During this first deployment, Montgomery recalled, he lost his brother-in-law, Staff Sgt. Jeremy Katzenberger, a fellow Ranger, who was on his eighth deployment.
“I had three sisters growing up, so Jeremy would have been the closest thing I had to an actual brother,” he noted. “My sister got married when I was a freshman in high school, and before that, I thought I wanted to be a Navy Seal and he convinced me to go the Army Ranger route, which I’m thankful for.”
“He was in the First Battalion, a different company, but the same battalion as myself,” he continued. “He was killed in a firefight and I was tasked with the honor of bringing Jeremy back to my sister in the States here. And we lost quite a few more buddies. It was a busy time for Afghanistan.”
After another deployment to Afghanistan and four years of service, he opted to leave the Army as an E-5 Sergeant, he said.
“I saw the effects it was having on myself, losing all those friends, especially in a war that people didn’t really care about,” he explained.
But while Montgomery had always known he wanted to join the military, figuring out what was next didn’t come as easily, he shared.
‘Slinging steaks out of the back of a pickup truck’
Ultimately, Montgomery chose to attend the University of Missouri for large animal veterinary medicine (with a minor in entrepreneurship). About four months before graduation, however, he realized the plan wasn’t for him; he was, once again, at a crossroads.
Montgomery interviewed with a security consulting company, but quickly realized the corporate side of business wasn’t a fit either.
“I called my wife on the way home and just told her, ‘I think I made a mistake leaving the military. I enjoyed that job; I had gone through a rough time, but I’m strongly considering going back in,’” he continued. “I had a two-hour drive from Kansas City back to Columbia. By the time I got home, I had this revelation that I was going to start a business.”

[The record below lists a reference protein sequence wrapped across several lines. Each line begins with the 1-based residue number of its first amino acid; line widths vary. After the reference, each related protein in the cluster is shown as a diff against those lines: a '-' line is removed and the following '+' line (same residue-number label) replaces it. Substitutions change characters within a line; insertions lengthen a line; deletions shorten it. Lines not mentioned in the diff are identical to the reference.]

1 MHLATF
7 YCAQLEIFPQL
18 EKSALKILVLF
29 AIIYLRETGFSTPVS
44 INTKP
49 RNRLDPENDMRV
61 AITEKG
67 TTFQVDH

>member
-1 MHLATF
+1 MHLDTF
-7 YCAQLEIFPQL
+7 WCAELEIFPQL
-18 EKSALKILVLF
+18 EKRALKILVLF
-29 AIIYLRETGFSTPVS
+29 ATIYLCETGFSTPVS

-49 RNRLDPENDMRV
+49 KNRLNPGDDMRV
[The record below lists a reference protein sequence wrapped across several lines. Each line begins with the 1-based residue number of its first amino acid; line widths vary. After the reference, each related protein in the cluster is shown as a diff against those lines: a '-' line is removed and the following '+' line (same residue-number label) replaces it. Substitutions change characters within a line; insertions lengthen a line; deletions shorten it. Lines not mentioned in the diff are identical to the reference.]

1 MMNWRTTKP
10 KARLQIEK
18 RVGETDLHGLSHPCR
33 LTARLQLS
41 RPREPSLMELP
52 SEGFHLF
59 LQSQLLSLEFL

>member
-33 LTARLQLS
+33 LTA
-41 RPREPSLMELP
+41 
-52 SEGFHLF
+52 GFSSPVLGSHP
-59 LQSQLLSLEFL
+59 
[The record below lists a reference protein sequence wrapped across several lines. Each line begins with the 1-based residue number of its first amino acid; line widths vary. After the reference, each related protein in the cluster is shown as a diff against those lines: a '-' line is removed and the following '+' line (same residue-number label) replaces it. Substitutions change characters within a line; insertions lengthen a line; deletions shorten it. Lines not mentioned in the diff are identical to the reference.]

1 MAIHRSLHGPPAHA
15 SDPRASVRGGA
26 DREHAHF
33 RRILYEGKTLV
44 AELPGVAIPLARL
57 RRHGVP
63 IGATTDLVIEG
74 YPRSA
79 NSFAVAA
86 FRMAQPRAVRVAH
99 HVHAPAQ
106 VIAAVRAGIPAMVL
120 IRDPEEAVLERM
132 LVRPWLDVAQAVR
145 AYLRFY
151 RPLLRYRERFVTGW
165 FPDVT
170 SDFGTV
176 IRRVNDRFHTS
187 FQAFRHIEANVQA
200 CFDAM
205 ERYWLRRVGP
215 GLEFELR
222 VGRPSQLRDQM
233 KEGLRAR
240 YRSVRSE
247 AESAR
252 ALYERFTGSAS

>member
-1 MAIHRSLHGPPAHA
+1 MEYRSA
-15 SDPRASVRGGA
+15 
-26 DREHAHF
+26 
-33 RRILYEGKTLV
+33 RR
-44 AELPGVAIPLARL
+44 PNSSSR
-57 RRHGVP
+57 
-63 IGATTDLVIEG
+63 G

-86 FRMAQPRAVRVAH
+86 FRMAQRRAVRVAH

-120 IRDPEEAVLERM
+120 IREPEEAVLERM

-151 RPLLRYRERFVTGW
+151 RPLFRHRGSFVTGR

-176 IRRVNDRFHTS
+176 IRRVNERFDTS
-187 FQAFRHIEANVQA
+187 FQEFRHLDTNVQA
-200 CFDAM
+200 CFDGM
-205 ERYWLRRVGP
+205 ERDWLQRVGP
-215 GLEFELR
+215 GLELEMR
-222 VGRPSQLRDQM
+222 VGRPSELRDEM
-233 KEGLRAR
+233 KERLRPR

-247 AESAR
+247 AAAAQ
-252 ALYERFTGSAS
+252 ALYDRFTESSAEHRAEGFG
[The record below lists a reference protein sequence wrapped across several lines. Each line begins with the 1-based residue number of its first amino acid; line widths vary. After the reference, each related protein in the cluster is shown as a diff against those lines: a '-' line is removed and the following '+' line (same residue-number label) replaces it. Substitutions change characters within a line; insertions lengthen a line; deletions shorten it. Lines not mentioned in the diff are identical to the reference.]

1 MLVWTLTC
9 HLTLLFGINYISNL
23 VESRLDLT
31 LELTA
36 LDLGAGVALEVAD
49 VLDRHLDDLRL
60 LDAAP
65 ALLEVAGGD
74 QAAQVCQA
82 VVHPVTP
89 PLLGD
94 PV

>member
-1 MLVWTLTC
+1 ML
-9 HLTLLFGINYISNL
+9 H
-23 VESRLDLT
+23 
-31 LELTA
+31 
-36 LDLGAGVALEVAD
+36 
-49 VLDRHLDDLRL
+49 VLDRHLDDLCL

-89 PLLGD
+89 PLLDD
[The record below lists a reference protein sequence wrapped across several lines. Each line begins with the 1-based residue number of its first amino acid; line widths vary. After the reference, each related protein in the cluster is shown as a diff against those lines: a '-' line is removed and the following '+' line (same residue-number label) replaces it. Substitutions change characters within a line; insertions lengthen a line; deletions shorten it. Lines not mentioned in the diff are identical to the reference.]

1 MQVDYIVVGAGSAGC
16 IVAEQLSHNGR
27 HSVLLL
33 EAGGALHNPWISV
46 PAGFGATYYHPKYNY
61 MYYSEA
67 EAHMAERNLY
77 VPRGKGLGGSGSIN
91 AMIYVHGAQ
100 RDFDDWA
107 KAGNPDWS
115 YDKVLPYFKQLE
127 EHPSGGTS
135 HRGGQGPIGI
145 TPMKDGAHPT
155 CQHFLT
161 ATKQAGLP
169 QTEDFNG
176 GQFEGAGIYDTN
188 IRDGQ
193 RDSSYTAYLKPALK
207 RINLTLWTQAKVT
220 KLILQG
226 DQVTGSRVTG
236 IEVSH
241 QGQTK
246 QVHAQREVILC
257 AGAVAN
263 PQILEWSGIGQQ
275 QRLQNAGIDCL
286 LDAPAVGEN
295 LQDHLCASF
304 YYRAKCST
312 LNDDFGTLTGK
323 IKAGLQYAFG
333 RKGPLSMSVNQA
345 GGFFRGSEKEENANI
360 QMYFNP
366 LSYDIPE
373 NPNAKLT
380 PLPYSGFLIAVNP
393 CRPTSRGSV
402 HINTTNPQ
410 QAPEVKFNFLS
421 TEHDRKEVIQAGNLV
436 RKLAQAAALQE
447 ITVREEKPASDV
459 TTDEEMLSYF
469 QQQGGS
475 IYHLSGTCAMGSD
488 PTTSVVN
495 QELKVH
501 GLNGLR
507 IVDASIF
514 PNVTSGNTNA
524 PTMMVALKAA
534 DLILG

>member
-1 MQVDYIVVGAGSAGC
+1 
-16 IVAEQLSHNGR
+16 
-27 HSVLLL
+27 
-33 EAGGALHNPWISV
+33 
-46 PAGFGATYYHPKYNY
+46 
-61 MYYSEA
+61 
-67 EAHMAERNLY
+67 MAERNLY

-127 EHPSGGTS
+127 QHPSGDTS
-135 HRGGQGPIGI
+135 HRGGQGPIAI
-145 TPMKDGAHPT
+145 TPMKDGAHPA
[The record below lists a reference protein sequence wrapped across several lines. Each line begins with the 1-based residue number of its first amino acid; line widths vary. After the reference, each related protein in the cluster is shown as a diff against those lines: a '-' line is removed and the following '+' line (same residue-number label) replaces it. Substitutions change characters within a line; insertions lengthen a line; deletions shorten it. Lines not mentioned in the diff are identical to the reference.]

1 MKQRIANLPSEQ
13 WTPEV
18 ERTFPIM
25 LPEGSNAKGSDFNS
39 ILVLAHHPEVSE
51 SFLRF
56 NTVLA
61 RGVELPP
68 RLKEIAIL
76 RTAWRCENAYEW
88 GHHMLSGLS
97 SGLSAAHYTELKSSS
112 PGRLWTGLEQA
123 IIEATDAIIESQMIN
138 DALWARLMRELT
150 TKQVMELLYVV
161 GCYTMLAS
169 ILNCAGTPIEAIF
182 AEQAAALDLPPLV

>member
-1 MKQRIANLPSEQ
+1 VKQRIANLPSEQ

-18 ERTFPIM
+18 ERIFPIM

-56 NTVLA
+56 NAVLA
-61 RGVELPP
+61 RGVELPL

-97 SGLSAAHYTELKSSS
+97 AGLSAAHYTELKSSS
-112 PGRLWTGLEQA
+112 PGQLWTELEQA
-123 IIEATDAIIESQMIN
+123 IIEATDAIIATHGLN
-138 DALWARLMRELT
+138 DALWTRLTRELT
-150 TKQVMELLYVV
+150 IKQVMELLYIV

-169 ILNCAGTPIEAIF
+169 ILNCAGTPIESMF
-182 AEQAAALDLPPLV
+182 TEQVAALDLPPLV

Despite his wife’s reservations that he knew nothing about running a business and got a C in economics, he noted, it took him about two weeks to start coming up with the business plan for KC Cattle Company.
“I filed papers for the corporation in 2016 and then 2017 would have been our first half year of sales,” continued Mongtomery, who later earned his MBA, “literally slinging steaks out of the back of a pickup truck.”
His role as an Army Ranger helped to prepare him for life as an entrepreneur, he said.
“Being from the Special Operations community, things like Ranger school are not a leadership opportunity you can go to as a civilian, but it is the best leadership school in the country,” he explained. “A lot of the barriers you think you have as a human being are — nobody wrote those in stone — most of them are created in your own mind. And you figure out that with a little hard work and the right advisor, you can break through a lot of those.”
“Then it’s also perspective,” he added. “On my worst business day, the worst thing that can happen are these doors shut and the bank reclaims everything I own. But I still have my family. I have my health. I have all my opportunities still in front of me. It does a really good job of keeping things in perspective, even when you’re having a bad day.”
Elevated ‘tube steak’
Although Montgomery considers KC Cattle to be a steak company, he knows it was the all beef wagyu hot dogs that put the business on the map. In spring 2019, the company made a test batch, he said, which initially didn’t go over well.
His team sent a pack to Food & Wine magazine for its specialty hot dog taste test, but they didn’t think anything came of it until August when his phone started blowing up with hot dog orders.
The Food & Wine editors picked KC Cattle Company’s hot dog as the best saying, “This hot dog blew us away. The umami! The spice! The beefiness! It was basically like eating a steak in a bun, or an elevated ‘tube steak,’ if you will.”
“It was right before the pandemic and people were sick of talking about politics and arguing about politics,” Montgomery explained. “So I think for this little hot dog article, it was just perfect timing right. It was the No. 1 article on Apple News and Yahoo and MSN for about 24 hours. And we had 12,000 orders roll in and roughly a million people visit the website.”
The hot dogs have remained especially popular, he noted, during this higher inflationary environment when steaks can be a bit pricey.
“Customers can still try our hot dogs and brats and our ground beef,” he added. “So it’s been huge for us. We thought we were a steak company. But I did a news interview a couple weeks ago and this lady kept referring to us as a hot dog company. And I was like, ‘I guess. I mean, we do sell a lot of hot dogs.’”